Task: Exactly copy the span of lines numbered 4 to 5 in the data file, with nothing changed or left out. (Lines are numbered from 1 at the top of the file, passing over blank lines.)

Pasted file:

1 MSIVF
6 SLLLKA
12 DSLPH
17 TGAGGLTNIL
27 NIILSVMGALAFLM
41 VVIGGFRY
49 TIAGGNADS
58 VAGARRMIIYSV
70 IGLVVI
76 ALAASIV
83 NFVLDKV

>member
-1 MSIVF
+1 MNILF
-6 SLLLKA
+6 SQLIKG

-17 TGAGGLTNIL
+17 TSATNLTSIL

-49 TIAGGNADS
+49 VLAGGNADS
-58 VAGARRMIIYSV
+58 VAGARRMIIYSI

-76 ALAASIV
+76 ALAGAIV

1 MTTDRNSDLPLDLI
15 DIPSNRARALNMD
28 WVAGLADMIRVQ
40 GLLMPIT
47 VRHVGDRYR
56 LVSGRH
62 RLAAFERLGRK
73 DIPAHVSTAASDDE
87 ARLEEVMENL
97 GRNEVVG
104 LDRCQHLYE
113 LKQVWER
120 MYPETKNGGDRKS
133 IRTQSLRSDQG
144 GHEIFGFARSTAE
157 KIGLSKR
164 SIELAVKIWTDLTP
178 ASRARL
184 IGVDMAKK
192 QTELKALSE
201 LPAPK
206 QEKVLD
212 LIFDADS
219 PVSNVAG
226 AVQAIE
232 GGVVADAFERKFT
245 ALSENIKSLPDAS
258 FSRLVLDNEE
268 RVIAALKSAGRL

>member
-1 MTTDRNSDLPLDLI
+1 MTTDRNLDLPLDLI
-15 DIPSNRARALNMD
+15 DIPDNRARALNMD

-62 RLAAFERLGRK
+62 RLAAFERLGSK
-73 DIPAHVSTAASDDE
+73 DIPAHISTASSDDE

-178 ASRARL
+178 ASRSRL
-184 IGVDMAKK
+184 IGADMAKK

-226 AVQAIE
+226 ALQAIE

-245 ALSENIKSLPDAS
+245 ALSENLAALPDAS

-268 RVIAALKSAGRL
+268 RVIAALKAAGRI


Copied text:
17 TGAGGLTNIL
27 NIILSVMGALAFLM